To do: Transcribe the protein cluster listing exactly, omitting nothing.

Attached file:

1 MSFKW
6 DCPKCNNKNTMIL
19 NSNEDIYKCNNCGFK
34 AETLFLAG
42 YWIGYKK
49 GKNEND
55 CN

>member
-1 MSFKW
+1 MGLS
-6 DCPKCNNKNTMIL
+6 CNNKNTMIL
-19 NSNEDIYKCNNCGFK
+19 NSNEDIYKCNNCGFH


1 MSFKW
6 DCPKCNNKNTMIL
19 NSNEDIYKCNNCGFK
34 AETLFLAG
42 YWIGYKK
49 GKNEND
55 CN

>member
-1 MSFKW
+1 MGLS
-6 DCPKCNNKNTMIL
+6 CNNKNTMIL
-19 NSNEDIYKCNNCGFK
+19 NSNEDIYKCNNCGFH